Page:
In the last Roundup, I took a look at risky behaviors that tenants commonly engage in (see “Elevator Surfing and Other Bad Ideas,” August 15, 2014). Unlike tenants, landlords have a business to run, which means they have even more at stake. A poor decision or a rush to action can jeopardize the integrity of a rental property and the safety of those who live in it, not to mention the business’ bottom line.

Here are top ways to ensure that your behavior or procedures won’t lead to problems at your property:

  1. Not always following the law. Before taking any adverse action, consider whether you’re at liberty to do so. Some landlords know what’s required of them yet they take the law into their own hands because they want a speedier path or more favorable outcome. For example, rather than follow the judicial process to evict a tenant, some landlords engage in “self-help evictions” by shutting off utilities or even removing tenants’ belongings from their apartment and then changing the lock. Other landlords don’t follow the law simply because they didn’t think about whether there might be any laws that apply to the situation. For example, since trespassing is illegal, some landlords assume it’s okay to set traps for trespassers, but the law imposes at least a minimal duty on property owners to not intentionally harm trespassers. If you find yourself in a situation in which another person’s rights are affected, there’s a good chance there’s an applicable law.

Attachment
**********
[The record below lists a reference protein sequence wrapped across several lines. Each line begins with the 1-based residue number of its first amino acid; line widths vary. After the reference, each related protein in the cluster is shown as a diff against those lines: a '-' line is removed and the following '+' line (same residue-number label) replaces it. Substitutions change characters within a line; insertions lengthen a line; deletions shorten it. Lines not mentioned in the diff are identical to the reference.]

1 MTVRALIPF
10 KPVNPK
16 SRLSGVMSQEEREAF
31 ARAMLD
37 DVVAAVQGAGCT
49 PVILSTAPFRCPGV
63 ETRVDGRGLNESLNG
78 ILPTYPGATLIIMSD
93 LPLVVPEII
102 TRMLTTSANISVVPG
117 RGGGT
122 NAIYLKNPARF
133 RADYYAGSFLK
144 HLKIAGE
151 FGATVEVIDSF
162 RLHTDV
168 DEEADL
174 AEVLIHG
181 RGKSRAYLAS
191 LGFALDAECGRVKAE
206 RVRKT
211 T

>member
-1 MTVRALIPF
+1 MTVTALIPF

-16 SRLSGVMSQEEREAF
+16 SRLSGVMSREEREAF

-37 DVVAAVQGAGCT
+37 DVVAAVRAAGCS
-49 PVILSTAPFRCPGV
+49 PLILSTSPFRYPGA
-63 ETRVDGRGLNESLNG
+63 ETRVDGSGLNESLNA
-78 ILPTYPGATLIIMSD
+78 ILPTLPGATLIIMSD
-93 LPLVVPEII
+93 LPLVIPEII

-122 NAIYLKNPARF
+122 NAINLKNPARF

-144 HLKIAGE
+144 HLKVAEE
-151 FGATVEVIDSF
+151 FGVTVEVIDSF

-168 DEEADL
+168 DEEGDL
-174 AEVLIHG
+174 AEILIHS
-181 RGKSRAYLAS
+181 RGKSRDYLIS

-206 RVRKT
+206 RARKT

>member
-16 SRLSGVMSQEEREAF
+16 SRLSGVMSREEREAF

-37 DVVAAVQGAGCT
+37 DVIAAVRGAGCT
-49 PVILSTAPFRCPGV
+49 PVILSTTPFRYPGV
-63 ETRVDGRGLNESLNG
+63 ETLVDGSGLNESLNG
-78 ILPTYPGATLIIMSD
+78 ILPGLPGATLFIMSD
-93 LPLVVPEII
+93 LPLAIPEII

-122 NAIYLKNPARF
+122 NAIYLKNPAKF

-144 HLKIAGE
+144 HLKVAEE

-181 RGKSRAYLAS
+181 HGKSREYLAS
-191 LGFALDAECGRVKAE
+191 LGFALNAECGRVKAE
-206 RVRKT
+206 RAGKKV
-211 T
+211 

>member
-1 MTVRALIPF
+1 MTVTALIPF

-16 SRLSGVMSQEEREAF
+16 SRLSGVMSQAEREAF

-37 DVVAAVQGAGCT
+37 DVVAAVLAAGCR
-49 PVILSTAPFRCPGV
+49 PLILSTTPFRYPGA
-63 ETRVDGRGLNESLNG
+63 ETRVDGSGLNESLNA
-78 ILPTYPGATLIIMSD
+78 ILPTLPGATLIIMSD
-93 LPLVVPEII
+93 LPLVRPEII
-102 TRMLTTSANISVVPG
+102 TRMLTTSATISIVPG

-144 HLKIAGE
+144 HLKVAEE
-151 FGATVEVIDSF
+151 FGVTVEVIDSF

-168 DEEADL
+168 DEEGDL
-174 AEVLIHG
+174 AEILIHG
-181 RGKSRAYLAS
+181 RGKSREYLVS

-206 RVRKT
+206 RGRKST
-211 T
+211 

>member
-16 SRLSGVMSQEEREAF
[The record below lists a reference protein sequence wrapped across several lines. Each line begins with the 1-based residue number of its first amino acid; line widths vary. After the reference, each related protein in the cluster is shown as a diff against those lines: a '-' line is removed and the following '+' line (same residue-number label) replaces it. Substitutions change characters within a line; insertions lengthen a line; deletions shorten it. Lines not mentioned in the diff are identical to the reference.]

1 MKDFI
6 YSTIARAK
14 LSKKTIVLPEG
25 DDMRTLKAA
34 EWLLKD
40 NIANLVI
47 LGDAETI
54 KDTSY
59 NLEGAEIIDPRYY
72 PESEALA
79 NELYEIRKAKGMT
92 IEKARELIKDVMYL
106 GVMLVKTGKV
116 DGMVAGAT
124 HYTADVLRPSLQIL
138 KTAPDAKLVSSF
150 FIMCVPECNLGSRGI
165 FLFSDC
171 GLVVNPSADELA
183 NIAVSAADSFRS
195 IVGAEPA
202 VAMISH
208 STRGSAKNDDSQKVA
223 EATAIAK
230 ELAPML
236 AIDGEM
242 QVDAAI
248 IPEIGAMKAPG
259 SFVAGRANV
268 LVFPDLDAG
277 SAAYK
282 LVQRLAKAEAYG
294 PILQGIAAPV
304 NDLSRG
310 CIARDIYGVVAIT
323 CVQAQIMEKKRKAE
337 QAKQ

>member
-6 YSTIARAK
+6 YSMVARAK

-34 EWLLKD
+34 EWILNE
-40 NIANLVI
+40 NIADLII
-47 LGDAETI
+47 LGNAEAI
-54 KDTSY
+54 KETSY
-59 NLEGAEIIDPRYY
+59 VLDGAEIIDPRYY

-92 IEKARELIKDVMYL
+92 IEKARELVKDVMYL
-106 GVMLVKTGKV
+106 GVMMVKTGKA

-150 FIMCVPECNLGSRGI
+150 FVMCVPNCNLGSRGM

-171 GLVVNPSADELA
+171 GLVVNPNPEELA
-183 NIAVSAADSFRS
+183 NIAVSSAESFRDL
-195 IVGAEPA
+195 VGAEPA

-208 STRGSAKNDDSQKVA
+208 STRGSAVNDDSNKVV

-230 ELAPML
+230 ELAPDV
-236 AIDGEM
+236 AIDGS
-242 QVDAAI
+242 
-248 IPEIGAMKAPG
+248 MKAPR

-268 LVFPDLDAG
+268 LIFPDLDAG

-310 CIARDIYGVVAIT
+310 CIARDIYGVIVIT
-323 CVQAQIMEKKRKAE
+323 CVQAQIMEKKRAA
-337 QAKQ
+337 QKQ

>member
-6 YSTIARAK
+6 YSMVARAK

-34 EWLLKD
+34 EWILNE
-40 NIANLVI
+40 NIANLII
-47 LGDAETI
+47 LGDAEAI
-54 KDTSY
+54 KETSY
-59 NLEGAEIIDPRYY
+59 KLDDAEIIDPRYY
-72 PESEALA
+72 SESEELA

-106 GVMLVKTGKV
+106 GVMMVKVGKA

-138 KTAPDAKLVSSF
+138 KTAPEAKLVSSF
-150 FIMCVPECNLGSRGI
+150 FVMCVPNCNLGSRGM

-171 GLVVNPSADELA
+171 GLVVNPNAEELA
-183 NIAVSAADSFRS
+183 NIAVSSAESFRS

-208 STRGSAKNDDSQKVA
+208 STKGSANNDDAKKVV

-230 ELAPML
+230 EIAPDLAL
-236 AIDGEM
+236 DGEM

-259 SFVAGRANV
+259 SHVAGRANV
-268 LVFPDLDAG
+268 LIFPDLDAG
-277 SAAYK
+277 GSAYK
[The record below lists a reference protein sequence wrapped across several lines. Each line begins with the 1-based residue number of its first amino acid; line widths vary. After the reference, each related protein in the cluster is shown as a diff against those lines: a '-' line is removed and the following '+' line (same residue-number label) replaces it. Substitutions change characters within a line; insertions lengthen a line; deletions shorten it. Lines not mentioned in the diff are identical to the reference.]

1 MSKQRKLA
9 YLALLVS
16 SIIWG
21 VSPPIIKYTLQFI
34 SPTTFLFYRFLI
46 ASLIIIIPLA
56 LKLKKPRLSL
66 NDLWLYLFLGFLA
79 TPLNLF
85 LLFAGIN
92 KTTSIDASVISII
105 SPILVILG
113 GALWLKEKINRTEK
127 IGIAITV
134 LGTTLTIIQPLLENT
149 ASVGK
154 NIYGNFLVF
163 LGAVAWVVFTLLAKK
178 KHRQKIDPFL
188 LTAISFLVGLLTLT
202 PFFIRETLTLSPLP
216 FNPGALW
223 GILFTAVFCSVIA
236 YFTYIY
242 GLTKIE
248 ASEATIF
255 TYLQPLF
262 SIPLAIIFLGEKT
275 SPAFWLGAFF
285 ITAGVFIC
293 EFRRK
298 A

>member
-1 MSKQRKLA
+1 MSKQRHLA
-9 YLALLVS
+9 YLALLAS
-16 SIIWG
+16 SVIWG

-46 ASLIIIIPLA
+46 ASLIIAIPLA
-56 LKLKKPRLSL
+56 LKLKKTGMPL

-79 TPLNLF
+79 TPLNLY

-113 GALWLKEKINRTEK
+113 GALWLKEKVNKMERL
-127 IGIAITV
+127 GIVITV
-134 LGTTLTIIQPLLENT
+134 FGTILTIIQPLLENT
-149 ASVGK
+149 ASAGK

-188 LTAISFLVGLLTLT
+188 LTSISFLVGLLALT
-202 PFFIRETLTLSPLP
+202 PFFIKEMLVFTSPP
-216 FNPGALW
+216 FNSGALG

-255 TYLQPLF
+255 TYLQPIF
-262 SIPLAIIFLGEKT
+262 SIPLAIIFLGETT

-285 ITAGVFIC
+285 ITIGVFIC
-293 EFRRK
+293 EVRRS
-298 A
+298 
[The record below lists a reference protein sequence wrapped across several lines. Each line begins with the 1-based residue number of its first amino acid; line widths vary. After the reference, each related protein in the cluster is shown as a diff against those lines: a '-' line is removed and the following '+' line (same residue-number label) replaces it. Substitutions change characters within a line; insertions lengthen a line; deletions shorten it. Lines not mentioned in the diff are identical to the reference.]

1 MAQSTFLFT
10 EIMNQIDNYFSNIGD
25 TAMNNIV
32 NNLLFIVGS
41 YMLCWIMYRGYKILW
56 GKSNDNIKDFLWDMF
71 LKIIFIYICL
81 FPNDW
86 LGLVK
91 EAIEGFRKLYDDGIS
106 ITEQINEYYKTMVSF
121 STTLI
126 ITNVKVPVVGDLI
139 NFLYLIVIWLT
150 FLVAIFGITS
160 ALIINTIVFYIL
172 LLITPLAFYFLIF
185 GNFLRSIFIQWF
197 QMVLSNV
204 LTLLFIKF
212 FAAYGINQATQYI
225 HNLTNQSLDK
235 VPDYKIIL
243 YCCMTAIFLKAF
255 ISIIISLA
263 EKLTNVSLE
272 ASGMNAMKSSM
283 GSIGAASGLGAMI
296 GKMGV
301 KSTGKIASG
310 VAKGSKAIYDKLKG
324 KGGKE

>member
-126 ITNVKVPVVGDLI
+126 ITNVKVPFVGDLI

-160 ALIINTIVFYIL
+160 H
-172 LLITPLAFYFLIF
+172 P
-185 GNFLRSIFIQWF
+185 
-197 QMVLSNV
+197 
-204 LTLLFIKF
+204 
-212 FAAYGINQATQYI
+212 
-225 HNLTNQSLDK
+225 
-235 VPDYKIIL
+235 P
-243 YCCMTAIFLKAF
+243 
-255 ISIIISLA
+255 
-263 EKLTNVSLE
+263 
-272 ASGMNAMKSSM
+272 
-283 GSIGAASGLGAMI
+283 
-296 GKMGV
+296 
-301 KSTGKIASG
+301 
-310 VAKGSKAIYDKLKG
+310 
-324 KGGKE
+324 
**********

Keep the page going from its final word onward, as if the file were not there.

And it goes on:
2. Taking too long to respond to issues. Too often, particularly when it comes to property ownership, problems arise from inaction. For example, delaying repairs to a small leak in a tenant’s refrigerator could yield a much costlier bill down the road, when you must deal with a large leak that has caused substantial property damage. Similarly, when several tenants complain about a harassing neighbor and you don’t respond, you may find yourself later responding to a lawsuit claiming you should be held liable for harm suffered after the neighbor has committed a crime.